Building your own colony can be challenging but also the most rewarding experience.
- System: PlayStation 4, Windows, Xbox One
- Publisher: Team 17
- Developer: Motherboard Entertainment
- Release Date: July 25, 2017 [PC]
- Rating: E
- Genre: Simulation, City-Building, Indie, Strategy
- Players: Single Player
- Official Website: http://avencolony.com/
Aven Colony Console Trailer
Who it Caters to
It’s innate in every human being to have some desire to create, whether it be artistically or even scientifically. During our childhood many of our parents gifted us with tools to get us started, boys received the mighty action figures sets or lego blocks, while the girls received their dolls and dollhouses. From an early age we’ve began to construct ideas on how to build a world that feels right to us, that allows us to provide for other people and ensure the survival of the entire world we’ve designed. Aven Colony reminds us of those good old days of when we were children, being able to pick up whatever building blocks were around us and create a world that truly felt unique. The only major difference between now and then is that we have a better sense of how to manage things more effectively, but that natural essence of creativity still shines on. Aven Colony is a sci-fi city builder game where players can create their own living and breathing colony, and should they succeed in doing so will not only receive merit from the game but also a nice reminder that hard work will almost surely pay off.
What to Expect
Anyone who grew up in the era of sim titles (Roller Coaster Tycoon, Sim City, etc) will find themselves right at home with Aven Colony because it follows the same premise as the aforementioned titles, but instead of using the present time as its canvas you now must travel to the far distant future where the habitat is different, and humanity has evolved in many ways. Every tool is at your disposal and learning how to use them effectively will be your number one priority. Expect to go through a lot of trial and error in the beginning because let’s face it, building a colony from scratch isn’t a walk in the park and making sure that your civilizations don’t die from starvation can be an emotional rollercoaster over time. There’s a lot to be responsible for since it’s really your own creation and so being constantly aware of what infrastructures need to be upgraded, or even recycled, will take some getting used to. The preview build gave us a few missions to embark on with its Sandbox mode being the place where you’re pretty much free to do whatever you please, but we’ll go into more detail about these later on. If you’re new to city builder type games not to worry as Aven Colony comes well equipped with a great tutorial that runs you through all of the options available, with pretty good voice acting to top it off.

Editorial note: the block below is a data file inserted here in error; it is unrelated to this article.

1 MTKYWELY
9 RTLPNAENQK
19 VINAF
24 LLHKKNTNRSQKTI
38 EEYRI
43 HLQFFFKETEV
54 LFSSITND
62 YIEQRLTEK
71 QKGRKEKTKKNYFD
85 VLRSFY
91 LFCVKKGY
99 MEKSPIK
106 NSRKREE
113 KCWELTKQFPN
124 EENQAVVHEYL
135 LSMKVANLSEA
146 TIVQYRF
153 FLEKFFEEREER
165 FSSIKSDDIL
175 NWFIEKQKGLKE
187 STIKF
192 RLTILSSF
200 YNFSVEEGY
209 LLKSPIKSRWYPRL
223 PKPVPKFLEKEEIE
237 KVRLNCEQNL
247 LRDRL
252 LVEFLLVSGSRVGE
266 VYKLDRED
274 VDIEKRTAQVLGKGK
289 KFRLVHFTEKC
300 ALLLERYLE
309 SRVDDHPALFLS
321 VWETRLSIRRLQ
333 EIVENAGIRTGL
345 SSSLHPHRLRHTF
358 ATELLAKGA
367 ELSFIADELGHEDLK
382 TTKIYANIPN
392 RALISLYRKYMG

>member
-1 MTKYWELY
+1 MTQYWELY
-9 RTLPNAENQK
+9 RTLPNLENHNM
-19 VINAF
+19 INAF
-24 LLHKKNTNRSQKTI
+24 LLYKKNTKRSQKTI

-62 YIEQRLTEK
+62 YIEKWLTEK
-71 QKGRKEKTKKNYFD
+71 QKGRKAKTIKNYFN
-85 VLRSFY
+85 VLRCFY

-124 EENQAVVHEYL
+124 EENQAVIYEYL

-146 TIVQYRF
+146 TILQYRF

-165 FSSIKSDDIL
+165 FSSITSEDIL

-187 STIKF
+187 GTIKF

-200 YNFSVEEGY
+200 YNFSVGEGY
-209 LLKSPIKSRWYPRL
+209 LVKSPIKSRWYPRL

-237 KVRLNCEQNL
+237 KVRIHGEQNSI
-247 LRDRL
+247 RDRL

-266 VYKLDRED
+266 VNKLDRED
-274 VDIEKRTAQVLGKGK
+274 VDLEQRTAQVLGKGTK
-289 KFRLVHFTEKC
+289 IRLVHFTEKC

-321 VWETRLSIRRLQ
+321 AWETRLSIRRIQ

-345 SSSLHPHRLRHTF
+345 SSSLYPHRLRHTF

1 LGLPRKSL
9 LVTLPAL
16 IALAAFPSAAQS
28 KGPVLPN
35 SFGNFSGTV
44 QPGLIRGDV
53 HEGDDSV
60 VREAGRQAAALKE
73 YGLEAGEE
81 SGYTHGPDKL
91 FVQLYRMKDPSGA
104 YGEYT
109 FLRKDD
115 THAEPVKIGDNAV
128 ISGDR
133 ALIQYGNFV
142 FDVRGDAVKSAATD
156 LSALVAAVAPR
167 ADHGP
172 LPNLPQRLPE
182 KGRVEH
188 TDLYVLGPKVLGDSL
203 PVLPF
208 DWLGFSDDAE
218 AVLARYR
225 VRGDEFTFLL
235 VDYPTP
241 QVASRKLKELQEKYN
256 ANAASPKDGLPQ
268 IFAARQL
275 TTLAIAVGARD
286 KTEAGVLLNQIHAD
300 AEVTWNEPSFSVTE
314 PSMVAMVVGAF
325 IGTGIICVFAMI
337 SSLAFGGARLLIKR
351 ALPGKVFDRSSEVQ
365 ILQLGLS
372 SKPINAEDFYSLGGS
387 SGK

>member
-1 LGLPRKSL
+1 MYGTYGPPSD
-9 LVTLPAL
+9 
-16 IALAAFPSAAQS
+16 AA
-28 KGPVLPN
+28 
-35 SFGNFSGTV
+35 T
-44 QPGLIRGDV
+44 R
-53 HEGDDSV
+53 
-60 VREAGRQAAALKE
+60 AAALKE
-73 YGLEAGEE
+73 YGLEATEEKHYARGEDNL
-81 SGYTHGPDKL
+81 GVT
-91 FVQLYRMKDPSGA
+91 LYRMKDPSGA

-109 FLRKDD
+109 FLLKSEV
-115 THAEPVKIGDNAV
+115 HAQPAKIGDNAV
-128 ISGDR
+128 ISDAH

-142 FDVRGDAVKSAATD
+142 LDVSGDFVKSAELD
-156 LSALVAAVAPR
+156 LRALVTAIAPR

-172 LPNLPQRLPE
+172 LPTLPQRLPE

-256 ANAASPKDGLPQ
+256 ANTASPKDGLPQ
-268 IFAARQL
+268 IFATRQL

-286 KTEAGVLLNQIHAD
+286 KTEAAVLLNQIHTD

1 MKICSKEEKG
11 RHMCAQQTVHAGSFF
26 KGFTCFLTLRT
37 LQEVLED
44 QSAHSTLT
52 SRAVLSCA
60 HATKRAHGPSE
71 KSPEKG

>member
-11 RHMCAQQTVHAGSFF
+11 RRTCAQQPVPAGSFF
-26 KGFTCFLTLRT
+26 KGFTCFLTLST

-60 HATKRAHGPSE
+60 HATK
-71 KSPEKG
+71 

As you could probably tell by the previous two sections, we really love Aven Colony not because of how in depth it is, but because of how expansive it is. When we jump back in time to those days when sim titles were at their peak, they provided players with plenty of depth but due to technical limitations they lacked in expansion which eventually led to a restricted flow. The parks or cities that we’d build would feel constricted and due to limited space we’d have to sacrifice a lot just to earn more. This isn’t the case anymore it seems with Aven Colony since technical advancements have now allowed us to create larger open worlds, and so all of our creative ideas will not be confined to just a small area on a map. Planets such as Sandy Gulch are incredibly beautiful to look at with its array of hues, mixed in with some wildlife to create this beautiful contrast. It certainly reminds of us Earth but with a little more sci-fi zest, and you’re pretty much in control as to what takes place. So let’s start off with the missions since they provide players with a great base to play with, and room for error can be made since you could always start over again should you screw up.
In the preview build that we played, there were only 2 missions that were available, with the other 2 options being training modules (Holo-Sim 1 and 2). We highly recommend diving into the Holo-Sim training module because it really gives you a great overview of all the tools you have, what their uses are and how to benefit from them in the long term. As we mentioned earlier in the article, there’s voicing to go along with everything so you feel more comfortable going through each task as you’re being guided through. Once you’ve understood all of the minor and major details then choosing between Vanaar and Sandy Gulch are your two starting mission choices. Vanaar is a basic mission that pretty much allows you to get better acquainted with everything you’ve just learned, and so a lot of your objectives will start off pretty easy for example building an outpost to house civilians. As you dive deeper into the game it will let you know that missions will become optional, and that you’re free to do as you please the more you play. Missions are pretty much a primer to get you started and once you’ve grown accustomed to your tools then your canvas is ready to be painted on. Once the training wheels are off then that’s when the tension starts to kick in because now there’s no one to guide you by the hand as to where to properly place buildings, whether or not to build more habitat for immigrants, or recycling old buildings to keep your Nanite resources high.